United Utilities is selling its Norweb electricity distribution business for £1.14bn to a consortium set up by JP Morgan's Infrastructure Fund and Commonwealth Bank of Australia's Colonial First State.
The North-west water and electricity company will return £1bn to shareholders after the deal, which will also see the infrastructure funds take on £642m in net debt.
The business was expected to fetch about £1.5bn when it was put on the block in June.
The funds beat rival bids from Cheung Kong Infrastructure Holdings, the largest publicly listed infrastructure company in Hong Kong, and Arcapita, the Bahrain-based investment bank.
UU will continue to operate the business under an eight-year contract, until 2015, which is expected to boost the company's coffers by another £1.5bn. United will have the option to continue operating the business for a further five years, until 2020.
Philip Green, its chief executive, said that UU will retain 1,300 of Norweb's 1,400 staff, with the rest moving to the new owners.
Mr Green, who took over in spring last year, has been instrumental in steering the company away from its electricity business, focusing instead on United's vast water asset base centred in north-west England.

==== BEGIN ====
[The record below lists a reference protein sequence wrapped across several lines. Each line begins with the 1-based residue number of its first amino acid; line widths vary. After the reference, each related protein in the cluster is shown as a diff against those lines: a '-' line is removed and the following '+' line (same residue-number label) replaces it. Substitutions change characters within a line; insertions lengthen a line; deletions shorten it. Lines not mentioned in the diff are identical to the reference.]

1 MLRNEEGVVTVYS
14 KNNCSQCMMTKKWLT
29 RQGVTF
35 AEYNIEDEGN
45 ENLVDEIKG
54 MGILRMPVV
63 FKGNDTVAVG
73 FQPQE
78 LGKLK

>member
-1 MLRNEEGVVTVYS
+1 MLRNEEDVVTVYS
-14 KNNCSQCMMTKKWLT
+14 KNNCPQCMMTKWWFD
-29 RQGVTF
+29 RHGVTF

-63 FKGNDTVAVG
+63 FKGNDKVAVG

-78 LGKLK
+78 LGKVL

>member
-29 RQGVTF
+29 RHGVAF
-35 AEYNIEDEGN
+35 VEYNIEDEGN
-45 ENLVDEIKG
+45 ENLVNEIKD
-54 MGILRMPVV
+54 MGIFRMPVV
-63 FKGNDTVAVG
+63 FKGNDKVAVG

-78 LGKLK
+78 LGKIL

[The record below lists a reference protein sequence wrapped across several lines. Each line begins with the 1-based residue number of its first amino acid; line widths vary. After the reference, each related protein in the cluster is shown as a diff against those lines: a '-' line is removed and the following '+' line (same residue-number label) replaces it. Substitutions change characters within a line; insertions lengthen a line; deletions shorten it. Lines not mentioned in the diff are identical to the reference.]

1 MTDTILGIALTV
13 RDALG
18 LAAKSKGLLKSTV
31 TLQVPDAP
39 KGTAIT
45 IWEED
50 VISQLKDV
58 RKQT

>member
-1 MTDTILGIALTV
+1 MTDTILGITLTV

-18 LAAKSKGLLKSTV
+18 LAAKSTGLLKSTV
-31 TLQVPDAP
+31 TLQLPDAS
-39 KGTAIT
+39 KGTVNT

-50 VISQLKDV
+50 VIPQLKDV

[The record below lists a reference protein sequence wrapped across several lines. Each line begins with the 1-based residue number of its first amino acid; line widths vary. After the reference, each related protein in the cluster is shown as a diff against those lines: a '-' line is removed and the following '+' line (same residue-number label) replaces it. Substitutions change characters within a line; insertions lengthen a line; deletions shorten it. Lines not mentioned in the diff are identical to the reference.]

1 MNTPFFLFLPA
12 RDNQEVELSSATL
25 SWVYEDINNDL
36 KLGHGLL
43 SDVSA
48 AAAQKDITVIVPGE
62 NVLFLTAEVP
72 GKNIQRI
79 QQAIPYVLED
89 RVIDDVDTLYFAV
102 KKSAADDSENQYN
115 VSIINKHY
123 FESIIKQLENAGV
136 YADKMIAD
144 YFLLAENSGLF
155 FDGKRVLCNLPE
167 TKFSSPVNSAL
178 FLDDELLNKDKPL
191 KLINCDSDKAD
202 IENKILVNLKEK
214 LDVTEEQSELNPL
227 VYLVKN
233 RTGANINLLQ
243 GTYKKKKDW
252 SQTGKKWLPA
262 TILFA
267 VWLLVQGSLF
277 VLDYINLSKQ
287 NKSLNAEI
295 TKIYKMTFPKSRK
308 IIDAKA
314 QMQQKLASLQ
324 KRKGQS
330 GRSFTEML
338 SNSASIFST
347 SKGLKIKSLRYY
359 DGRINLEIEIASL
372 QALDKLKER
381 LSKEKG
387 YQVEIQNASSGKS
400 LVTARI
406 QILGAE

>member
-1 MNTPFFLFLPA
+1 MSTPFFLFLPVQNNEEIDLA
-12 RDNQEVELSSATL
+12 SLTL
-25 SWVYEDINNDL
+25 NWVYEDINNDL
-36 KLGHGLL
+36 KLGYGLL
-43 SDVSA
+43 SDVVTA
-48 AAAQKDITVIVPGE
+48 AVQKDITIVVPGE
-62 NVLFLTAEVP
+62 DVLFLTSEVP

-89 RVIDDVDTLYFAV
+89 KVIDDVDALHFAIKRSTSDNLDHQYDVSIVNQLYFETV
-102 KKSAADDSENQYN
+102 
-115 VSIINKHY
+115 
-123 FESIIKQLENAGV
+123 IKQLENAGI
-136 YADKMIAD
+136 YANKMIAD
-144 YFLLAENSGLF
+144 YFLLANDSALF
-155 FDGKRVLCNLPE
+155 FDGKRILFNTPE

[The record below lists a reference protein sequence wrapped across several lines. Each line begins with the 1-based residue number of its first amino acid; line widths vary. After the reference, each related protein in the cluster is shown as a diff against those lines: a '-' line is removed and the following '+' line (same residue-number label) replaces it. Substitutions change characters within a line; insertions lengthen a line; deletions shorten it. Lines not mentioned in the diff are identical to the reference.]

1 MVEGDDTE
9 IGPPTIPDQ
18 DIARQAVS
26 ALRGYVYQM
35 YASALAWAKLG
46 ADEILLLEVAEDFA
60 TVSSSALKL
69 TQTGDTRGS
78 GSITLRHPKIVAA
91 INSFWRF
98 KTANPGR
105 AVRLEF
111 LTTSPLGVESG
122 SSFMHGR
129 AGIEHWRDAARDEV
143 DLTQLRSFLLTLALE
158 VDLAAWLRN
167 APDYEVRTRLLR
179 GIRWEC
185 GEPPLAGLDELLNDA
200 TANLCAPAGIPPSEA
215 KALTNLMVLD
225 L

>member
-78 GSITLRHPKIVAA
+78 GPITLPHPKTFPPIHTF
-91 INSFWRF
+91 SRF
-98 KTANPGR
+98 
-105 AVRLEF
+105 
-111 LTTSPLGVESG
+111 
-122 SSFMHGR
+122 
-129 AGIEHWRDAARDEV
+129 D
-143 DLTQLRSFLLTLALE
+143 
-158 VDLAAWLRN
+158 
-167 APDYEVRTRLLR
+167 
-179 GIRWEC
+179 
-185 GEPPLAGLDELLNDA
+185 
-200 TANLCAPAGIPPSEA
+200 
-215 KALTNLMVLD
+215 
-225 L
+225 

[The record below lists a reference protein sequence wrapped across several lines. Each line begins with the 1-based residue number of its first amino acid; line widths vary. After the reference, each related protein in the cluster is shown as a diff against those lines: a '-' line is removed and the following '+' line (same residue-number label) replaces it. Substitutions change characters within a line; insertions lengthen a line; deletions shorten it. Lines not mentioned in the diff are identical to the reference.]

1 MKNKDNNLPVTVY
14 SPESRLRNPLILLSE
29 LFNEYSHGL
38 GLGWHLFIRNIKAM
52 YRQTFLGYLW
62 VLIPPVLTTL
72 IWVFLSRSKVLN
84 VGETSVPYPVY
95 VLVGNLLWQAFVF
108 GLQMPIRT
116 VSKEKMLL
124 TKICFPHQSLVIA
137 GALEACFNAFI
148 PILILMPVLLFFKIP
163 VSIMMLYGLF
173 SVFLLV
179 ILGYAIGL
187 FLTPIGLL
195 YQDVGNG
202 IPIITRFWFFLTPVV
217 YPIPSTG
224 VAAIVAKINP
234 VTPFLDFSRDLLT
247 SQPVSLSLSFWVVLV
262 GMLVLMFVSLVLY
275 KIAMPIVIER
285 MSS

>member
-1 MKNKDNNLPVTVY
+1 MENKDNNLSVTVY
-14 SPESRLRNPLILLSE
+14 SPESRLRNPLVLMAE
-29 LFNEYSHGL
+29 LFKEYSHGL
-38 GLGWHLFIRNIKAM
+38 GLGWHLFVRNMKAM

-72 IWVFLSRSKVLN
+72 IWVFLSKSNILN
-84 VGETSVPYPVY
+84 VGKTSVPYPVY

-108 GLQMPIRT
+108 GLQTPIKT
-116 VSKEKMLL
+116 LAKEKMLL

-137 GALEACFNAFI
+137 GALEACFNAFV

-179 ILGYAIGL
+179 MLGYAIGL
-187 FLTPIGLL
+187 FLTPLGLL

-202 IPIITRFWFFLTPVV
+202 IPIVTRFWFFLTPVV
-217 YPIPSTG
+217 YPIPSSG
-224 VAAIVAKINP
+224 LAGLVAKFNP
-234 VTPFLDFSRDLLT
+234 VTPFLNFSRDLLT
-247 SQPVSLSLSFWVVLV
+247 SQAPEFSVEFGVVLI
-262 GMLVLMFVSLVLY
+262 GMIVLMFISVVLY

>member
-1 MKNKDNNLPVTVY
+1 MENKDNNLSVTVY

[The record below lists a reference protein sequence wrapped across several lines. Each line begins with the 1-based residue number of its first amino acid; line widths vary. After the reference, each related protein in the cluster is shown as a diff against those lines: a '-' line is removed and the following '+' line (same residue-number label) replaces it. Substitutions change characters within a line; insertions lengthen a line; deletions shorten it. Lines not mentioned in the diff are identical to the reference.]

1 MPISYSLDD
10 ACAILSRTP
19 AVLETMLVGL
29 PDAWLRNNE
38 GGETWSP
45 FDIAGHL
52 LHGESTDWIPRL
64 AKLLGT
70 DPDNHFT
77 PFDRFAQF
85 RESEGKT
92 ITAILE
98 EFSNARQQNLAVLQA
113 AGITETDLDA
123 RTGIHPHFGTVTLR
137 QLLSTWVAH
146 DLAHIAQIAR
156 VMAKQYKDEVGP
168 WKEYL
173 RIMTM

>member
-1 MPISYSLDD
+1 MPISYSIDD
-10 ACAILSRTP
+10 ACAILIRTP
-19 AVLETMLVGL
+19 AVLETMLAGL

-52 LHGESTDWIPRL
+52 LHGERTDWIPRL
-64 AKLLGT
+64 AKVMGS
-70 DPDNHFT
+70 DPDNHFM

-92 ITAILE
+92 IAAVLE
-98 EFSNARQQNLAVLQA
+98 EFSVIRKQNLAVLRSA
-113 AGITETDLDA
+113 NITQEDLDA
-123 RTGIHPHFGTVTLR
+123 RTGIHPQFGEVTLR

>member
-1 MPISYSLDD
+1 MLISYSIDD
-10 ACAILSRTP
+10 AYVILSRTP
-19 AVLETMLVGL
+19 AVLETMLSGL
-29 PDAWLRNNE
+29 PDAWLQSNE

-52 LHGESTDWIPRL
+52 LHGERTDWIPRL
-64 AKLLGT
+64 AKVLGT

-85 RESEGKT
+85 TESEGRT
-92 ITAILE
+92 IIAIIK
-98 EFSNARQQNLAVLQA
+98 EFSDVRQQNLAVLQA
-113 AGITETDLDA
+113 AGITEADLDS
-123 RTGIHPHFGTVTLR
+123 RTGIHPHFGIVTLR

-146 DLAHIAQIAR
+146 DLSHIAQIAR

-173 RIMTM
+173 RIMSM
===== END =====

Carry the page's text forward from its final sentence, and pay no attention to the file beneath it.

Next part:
"I'm very happy with the sale," he said, "I'm happy with the timing, since we only said we would sell the business in June, and I'm very happy with the price, which is well above what anybody expected.
"I am also pleased that United will continue to operate the asset. There is going to be no impact on our customers, who will be served as usual ... and there will be no job losses."
Danny Latham, Colonial First State's head of infrastructure in Europe, said: "The acquisition represents an attractive investment opportunity for the European business given its return profile, essential service nature and stable, sustainable cash flows. The continuing arrangements with United Utilities, which have been operating the network for many years and have an excellent track record, further enhanced our view on the asset."
The JP Morgan Infrastructure fund also led the consortium which acquired Southern Water for £4.5bn last month. The fund also has a 33 per cent interest in the holder of the UK's largest wind energy portfolio, Zephyr Investments. Colonial First State, JP Morgan's partner in this deal, led the £5.5bn acquisition of AWG, another water company, last year.
The funds will be paying a 45 per cent premium on the regulatory asset value of the business, which is forecast to be £1.23bn in March 2008. The business comprises an electricity distribution network of 56,000km of underground and overhead cables in the North-west of England, and covers 2.3 million customers in the Greater Manchester region, the counties of Lancashire and Cumbria, and parts of Cheshire.Reuse content